What we’re thinking about: The US is home to over 4,700 FDIC-insured banks. It’s not far off from the EU, which has 5,171, but stop and consider that the EU consists of 27 countries. The UK currently has 365 banks, and Canada has 83.
Why does the US have so many banks, and is this staggering number a good or bad thing?
A brief history lesson: Two schools of thought emerged when the US was founded regarding the construction of its banking system.
- Alexander Hamilton called for one dominant national bank while Thomas Jefferson advocated for a decentralized, state-centered system. At the onset, national banks became the norm.
- Over time, people began to question if they could trust such enormous entities—consumers feared bigger banks would take advantage of certain customers, like farmers and small businesses. To protect their communities, many states passed legislation requiring banks to operate out of only one building—thus creating community banks.
- The new law led to the existence of over 30,000 banks in the US during the 1920s. But liquidity pressures often led to their collapse, and communities would lose everything. To make matters worse, the failure of one bank often sparked contagion to other community banks.
- The community banking system regained some stability in 1934 when the FDIC introduced deposit insurance up to $2,500 for all deposits at all banks. Community banks were better able to compete with larger banks because they were perceived as safe.
Over time, the state-focused legislation was peeled back, and the number of banks in the US dropped. But many community banks still thrive today.
Why are community banks good? Proponents of community banks argue that they’re vital to the areas they serve, and that their existence promotes competition within the US financial system.
- They know the community: Smaller banks tend to know the communities they serve very well. They provide better customized and personalized products and services than federal banks with no ties to small communities.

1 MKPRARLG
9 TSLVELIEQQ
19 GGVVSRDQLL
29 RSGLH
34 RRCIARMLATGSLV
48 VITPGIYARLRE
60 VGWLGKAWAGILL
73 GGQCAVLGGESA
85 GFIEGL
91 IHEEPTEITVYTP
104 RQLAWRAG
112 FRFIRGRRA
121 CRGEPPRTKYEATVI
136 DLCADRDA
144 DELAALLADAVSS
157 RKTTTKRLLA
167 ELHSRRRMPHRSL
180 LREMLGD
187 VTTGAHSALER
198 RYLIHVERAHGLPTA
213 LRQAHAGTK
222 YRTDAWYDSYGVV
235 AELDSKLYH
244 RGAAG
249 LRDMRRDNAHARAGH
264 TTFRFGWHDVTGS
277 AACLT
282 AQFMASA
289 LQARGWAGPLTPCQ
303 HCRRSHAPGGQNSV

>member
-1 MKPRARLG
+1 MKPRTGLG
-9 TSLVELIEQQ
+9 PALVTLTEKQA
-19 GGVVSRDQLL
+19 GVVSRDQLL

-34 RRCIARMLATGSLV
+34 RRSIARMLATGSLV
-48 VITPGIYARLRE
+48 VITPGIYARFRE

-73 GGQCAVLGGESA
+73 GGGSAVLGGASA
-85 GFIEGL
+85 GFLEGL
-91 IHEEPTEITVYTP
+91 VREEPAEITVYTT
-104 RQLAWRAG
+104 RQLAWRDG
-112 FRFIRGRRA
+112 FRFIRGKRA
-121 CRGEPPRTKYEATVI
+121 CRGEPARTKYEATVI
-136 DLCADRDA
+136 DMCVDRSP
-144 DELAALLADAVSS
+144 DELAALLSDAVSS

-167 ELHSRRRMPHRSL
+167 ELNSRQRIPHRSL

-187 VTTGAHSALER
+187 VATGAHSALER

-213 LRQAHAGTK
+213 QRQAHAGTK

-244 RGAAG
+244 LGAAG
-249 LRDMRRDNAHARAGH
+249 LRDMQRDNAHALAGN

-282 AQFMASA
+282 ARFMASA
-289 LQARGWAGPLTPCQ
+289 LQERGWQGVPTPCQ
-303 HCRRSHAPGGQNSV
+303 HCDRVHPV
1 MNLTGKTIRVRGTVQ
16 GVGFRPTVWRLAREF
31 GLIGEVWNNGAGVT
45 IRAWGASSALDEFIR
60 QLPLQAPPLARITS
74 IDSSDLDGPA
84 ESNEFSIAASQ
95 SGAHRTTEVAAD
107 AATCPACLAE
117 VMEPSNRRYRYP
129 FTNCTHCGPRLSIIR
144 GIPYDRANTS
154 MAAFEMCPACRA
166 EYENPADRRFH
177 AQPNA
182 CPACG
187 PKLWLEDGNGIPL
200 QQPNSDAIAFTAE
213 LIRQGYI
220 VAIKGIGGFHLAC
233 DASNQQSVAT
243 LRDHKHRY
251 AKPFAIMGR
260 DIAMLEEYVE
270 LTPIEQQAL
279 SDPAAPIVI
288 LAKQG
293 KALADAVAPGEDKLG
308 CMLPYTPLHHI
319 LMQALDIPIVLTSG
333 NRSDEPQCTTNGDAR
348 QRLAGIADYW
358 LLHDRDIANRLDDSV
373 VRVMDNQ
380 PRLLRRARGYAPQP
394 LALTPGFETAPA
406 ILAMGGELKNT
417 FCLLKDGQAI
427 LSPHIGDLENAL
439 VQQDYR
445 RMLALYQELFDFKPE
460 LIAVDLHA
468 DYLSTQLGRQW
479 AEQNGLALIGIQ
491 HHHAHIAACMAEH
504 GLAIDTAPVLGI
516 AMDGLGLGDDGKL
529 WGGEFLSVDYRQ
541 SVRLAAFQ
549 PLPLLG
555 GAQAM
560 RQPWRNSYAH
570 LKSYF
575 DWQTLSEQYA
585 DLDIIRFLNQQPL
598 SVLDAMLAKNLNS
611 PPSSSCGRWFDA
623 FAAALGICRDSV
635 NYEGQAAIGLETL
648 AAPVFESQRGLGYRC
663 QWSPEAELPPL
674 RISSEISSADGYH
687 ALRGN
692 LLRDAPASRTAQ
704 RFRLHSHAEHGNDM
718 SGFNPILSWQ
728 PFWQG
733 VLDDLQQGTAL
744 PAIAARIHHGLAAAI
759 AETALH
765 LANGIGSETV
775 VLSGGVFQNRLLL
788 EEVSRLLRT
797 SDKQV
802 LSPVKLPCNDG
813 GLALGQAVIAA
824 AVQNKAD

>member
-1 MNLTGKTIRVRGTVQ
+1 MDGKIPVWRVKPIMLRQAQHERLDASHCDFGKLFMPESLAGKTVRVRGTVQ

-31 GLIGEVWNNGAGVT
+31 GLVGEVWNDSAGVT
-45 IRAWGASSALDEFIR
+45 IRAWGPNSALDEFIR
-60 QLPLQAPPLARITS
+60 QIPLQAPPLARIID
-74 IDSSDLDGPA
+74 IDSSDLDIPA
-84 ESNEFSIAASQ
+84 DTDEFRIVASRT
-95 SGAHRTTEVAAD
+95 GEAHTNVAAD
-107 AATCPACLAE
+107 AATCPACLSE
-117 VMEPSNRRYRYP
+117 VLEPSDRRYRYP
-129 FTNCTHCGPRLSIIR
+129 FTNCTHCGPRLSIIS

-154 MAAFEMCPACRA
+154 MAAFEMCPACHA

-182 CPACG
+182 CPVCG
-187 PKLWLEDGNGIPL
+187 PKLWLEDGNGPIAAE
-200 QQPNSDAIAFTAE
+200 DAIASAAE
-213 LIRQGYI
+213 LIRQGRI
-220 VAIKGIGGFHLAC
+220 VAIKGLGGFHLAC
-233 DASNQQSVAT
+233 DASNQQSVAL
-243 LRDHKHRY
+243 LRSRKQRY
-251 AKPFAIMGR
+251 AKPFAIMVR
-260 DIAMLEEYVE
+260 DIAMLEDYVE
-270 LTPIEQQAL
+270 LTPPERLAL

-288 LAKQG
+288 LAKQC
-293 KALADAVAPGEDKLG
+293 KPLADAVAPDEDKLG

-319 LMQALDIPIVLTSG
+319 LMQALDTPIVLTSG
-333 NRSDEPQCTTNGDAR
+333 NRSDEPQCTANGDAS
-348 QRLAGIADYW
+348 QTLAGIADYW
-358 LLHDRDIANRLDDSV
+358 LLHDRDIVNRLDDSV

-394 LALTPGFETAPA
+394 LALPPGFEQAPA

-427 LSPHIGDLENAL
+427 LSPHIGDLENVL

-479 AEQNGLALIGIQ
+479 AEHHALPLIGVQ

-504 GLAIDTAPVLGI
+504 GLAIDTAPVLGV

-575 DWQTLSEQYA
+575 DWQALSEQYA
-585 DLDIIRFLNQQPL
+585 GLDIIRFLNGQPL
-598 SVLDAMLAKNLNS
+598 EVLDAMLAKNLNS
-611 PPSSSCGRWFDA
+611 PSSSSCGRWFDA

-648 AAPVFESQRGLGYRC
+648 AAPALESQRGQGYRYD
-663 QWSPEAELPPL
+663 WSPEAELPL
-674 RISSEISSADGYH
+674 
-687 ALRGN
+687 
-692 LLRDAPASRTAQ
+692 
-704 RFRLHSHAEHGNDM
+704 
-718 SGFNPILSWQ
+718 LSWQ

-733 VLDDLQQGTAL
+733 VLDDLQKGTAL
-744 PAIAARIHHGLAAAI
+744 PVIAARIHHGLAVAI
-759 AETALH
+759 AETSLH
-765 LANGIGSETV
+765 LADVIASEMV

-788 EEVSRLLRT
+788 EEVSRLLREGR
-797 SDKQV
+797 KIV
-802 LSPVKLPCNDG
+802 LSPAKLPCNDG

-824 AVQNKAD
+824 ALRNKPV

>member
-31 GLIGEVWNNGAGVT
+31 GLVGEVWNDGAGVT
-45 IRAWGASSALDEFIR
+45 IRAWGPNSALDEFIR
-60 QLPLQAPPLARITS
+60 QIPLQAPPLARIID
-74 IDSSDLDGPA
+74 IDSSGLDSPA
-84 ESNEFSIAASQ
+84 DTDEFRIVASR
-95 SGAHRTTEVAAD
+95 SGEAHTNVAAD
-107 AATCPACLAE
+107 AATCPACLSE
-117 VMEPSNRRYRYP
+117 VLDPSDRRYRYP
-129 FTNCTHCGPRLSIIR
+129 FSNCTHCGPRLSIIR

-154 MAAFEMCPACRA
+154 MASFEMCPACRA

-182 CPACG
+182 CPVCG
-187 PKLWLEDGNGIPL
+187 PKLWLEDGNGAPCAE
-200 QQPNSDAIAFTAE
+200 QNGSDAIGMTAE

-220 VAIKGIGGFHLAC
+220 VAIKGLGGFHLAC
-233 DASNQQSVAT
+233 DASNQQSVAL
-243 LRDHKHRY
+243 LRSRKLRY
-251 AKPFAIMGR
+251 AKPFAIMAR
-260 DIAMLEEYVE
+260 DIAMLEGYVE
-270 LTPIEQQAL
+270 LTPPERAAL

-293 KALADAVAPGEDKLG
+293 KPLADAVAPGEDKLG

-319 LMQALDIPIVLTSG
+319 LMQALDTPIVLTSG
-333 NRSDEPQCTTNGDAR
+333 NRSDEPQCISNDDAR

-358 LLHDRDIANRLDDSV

- Competition breeds benefits: Standing out in the crowd requires banks to be more innovative and to create new offerings that consumers find valuable and can’t get elsewhere. It also creates efficiency and lowers costs—banks that are inefficient and experience high costs are crowded out of the market. It also leads to lower-cost options for consumers, as high-cost providers will also be crowded out.
Can community banks be a bad thing? Their strength is also their weakness. Though they provide value in very specific ways, sometimes their specificity can lead to broader issues. Other risks also accompany community banks.
- Because they make it easier for a variety of consumers to obtain credit, they hold a lot of loans. But this can lead to issues like those that caused the subprime mortgage crisis in 2008. Now all eyes are on community banks’ concentration in commercial real estate loans.
- Their smaller size also makes them more vulnerable to shocks in the financial system. They’re typically less liquid and aren’t usually as well-capitalized as major banks.
- And when shocks do occur, it’s very easy for contagion to run through the community banking system, as we’re seeing with the domino effects of four regional banks collapsing and others struggling to stay afloat.
The big takeaway: Though researchers have tried to determine if a concentrated or a competitive banking system yields better results for the economy, they haven’t been able to make a solid case for either side.
- One study showed that regulations promoting competition within the banking system resulted in less instability within the system.
- But the same study showed that concentrated banking systems have better-diversified banks, which may provide a link between concentration and financial system stability.
Several different factors are contributing to the current instability of the US banking system, and it's hard to tell if these same factors would have the same effect on a more-concentrated financial system. But as more community banks face trouble, it’s likely we’ll see intense scrutiny of these smaller institutions, more regulation aimed at them, and potentially a massive outflow of deposits into larger banks.